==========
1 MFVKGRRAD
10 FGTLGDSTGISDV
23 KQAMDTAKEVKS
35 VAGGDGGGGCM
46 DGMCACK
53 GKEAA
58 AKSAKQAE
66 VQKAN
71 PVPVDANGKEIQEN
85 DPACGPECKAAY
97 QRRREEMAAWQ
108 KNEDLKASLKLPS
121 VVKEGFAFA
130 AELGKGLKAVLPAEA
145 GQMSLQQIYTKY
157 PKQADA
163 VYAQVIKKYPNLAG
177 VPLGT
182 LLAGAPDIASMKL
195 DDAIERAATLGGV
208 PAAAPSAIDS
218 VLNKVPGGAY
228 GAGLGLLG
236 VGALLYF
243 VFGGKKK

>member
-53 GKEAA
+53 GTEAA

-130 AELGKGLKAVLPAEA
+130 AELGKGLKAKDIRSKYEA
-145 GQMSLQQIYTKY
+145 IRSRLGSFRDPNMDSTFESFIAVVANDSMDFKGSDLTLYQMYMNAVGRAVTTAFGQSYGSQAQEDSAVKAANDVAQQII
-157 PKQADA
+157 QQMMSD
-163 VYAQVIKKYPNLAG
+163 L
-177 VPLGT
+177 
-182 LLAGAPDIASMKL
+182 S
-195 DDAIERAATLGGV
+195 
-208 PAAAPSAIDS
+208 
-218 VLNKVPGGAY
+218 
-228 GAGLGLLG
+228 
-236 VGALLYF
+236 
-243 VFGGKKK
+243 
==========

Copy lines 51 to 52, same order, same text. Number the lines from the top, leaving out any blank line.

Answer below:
-243 VFGGKKK
+243 